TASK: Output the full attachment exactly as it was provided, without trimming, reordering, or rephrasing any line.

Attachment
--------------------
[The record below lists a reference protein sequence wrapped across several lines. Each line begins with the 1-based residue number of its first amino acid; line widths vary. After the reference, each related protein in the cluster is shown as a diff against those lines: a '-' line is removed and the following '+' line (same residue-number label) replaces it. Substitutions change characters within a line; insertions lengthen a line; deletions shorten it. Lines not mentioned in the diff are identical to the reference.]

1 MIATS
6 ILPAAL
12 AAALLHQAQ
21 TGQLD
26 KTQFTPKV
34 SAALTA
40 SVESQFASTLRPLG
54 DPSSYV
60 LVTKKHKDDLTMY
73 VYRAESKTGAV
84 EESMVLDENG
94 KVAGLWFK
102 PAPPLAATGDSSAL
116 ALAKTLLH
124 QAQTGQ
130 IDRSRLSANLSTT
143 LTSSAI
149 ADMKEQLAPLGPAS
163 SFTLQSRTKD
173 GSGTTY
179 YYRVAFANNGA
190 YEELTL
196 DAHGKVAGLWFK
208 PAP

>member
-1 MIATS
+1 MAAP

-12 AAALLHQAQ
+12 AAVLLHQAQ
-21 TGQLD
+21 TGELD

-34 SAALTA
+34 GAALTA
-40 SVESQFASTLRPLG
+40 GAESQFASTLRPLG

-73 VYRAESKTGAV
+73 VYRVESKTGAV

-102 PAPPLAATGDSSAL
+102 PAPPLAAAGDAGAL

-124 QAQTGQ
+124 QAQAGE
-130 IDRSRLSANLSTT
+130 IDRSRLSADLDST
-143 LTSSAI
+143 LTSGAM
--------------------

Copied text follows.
[The record below lists a reference protein sequence wrapped across several lines. Each line begins with the 1-based residue number of its first amino acid; line widths vary. After the reference, each related protein in the cluster is shown as a diff against those lines: a '-' line is removed and the following '+' line (same residue-number label) replaces it. Substitutions change characters within a line; insertions lengthen a line; deletions shorten it. Lines not mentioned in the diff are identical to the reference.]

1 MIATS
6 ILPAAL
12 AAALLHQAQ
21 TGQLD
26 KTQFTPKV
34 SAALTA
40 SVESQFASTLRPLG
54 DPSSYV
60 LVTKKHKDDLTMY
73 VYRAESKTGAV
84 EESMVLDENG
94 KVAGLWFK
102 PAPPLAATGDSSAL
116 ALAKTLLH
124 QAQTGQ
130 IDRSRLSANLSTT
143 LTSSAI
149 ADMKEQLAPLGPAS
163 SFTLQSRTKD
173 GSGTTY
179 YYRVAFANNGA
190 YEELTL
196 DAHGKVAGLWFK
208 PAP

>member
-1 MIATS
+1 MAAP

-12 AAALLHQAQ
+12 AAVLLHQAQ
-21 TGQLD
+21 TGELD

-34 SAALTA
+34 GAALTA
-40 SVESQFASTLRPLG
+40 GAESQFASTLRPLG

-73 VYRAESKTGAV
+73 VYRVESKTGAV

-102 PAPPLAATGDSSAL
+102 PAPPLAAAGDAGAL

-124 QAQTGQ
+124 QAQAGE
-130 IDRSRLSANLSTT
+130 IDRSRLSADLDST
-143 LTSSAI
+143 LTSGAM